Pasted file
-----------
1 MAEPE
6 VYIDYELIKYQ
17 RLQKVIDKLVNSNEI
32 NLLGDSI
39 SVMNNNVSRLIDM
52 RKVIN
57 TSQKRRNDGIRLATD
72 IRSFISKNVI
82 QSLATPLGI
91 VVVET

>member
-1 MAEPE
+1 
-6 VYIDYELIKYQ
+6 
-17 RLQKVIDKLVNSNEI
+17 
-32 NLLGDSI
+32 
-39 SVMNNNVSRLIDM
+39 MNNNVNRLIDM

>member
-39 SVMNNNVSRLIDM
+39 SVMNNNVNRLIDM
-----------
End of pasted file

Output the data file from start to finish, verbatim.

1 MAEPE
6 VYIDYELIKYQ
17 RLQKVIDKLVNSNEI
32 NLLGDSI
39 SVMNNNVSRLIDM
52 RKVIN
57 TSQKRRNDGIRLATD
72 IRSFISKNVI
82 QSLATPLGI
91 VVVET

>member
-1 MAEPE
+1 
-6 VYIDYELIKYQ
+6 
-17 RLQKVIDKLVNSNEI
+17 
-32 NLLGDSI
+32 
-39 SVMNNNVSRLIDM
+39 MNNNVNRLIDM

>member
-39 SVMNNNVSRLIDM
+39 SVMNNNVNRLIDM